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Imagine you are a squirrel. You're at the foot of a large oak tree, contemplating climbing it to feast upon the acorny goodness that it offers. You start climbing up the trunk, and it provides a single obvious and reliable route up the tree. Eventually you reach branches, where you can choose the one that seems most appealing to you, perhaps holding the most acorns, or bigger acorns, or other squirrels to play with. If you end up choosing the wrong branch, you can back up and choose another one, and sometimes you can jump across from one branch to another one nearby. As you continue to climb, the branches get thinner and start to bend under your weight. The further up the tree you go, the more they move in response to your presence and that of the other squirrels. Sometimes this makes it easier to get to the other branches and liberate the acorns they hold, and other times you end up dangling in the middle of the air, needing to go back before you can proceed. But once you leave the branch, eventually it reverts back to its original position, ready for the next intrepid squirrel.

The tree is a persistent online game. The squirrels are players. The branches are courses of action that players or groups of players can take. Most games provide these branches, but they don't bend. You pick quests, carry them out in largely the same way that the last person did, and nothing changes as a result. You climb up the steel branch, get the acorn, then climb back down to the welded join to take the next branch.

A better system would involve a degree of flexibility. A player should have an impact on the game that influences their future choices and which is noticeable to the other players. There wouldn't be so much at early levels; this is the 'trunk' and the largest branches, which barely budge under your weight, and which are designed to be rigid introductions to the game, with little scope for error. Later on you get to have a real influence on the world, that gives better opportunities to make a difference. But when you withdraw from that area of the gameplay, it slowly bends back into place, giving other players the same opportunities that you had.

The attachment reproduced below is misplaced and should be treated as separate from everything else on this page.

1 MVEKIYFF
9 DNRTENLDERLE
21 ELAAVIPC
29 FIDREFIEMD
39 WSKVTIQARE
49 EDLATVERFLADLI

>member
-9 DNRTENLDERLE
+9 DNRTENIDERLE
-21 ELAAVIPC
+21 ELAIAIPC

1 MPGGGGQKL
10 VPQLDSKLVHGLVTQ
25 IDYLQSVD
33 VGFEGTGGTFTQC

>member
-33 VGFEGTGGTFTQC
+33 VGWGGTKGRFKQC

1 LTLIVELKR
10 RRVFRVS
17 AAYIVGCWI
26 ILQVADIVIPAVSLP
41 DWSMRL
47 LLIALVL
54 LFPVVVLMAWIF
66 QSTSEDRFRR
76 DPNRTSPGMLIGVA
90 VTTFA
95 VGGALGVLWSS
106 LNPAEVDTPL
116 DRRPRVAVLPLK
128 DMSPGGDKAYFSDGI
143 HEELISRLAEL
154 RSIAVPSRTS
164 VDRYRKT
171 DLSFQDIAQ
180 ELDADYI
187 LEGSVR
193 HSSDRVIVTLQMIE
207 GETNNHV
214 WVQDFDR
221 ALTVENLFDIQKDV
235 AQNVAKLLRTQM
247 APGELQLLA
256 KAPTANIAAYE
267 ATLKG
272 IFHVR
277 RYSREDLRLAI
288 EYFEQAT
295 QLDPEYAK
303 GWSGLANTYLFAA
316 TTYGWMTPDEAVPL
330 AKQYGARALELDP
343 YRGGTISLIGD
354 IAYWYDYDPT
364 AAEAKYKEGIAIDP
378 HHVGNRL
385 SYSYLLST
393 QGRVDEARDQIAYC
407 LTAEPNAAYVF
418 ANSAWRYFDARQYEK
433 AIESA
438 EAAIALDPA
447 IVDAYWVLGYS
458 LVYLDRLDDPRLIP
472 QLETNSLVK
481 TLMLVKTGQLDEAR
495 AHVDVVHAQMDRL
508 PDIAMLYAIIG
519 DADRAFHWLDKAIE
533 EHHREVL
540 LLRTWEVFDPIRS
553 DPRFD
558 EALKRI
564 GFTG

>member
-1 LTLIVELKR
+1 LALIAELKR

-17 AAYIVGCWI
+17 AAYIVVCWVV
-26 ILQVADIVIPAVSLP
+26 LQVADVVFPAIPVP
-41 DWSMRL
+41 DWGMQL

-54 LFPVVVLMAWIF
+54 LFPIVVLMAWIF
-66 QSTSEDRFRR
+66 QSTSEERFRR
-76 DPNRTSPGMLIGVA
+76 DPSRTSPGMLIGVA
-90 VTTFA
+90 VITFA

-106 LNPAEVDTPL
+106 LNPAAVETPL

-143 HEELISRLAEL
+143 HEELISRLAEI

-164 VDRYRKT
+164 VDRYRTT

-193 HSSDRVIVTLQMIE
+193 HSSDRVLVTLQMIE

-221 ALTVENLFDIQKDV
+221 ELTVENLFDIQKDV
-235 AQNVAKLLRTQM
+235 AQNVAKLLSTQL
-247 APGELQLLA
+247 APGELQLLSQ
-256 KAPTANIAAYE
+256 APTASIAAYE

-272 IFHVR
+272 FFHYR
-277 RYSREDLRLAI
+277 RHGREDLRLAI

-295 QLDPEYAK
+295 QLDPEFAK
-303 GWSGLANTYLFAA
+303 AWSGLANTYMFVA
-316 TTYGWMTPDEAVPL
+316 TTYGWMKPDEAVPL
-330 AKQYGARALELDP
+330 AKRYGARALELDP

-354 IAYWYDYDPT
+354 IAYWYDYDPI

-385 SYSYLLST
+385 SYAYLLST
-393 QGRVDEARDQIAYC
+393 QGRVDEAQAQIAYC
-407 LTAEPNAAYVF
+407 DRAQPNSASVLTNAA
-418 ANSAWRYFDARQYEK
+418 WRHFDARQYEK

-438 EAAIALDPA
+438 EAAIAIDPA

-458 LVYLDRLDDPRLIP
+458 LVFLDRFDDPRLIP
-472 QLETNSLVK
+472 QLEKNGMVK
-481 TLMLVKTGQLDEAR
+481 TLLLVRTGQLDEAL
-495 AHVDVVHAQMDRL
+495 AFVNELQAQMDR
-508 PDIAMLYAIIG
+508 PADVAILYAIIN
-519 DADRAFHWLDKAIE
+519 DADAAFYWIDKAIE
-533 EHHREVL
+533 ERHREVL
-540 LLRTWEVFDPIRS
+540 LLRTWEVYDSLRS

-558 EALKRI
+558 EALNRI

So, how do we build this flexibility in place, while keeping the 'springiness' that makes a branch snap back when a player leaves it? Perhaps players gradually accumulate more and more skills that allow them to alter the game world, but none of those alterations would be permanent - houses crumble, forests regrow, goblins migrate to different lairs. A better understanding of feedback systems might help here, allowing us to create sub-environments that can absorb a certain degree of player action before springing back in response. Better exploitation of the middle ground between 'repetitive grunt work' and 'high fantasy quests' when creating tasks for players might be lucrative; defending outposts or making diplomatic representations are the sort of activities that can both make a difference and yet legitimately be carried out by player after player without breaking the fiction. A Tale In The Desert shows one possible direction with many of the activities being social in nature, the fact that many players are doing the same quest becoming a benefit rather than a fiction-breaking distraction.

I'm not sure we have all the answers just yet, but I am sure that we can do better than the relatively rigid structures that we currently have in most such games.
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I think the younger players, er, squirrels are the only ones with the patience for the rigid and repetitive nature of many of the major games. The average maturity of the player base seems inversely proportional to the depth of the game.

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Original post by Kylotan
I think the younger players, er, squirrels are the only ones with the patience for the rigid and repetitive nature of many of the major games. The average maturity of the player base seems inversely proportional to the depth of the game.

... So you're saying young players are the only ones with the patience and time commitment to play games with some above average depth, right? That's quite an interessing statement, considering that for most other past-times (and in fact most other activities) it's pretty much the other way around. Perhaps this is because our current notion of 'depth' in video games is sadly similar to grinding, rather than referring to a more meaningful, deeper and gratifying experience?

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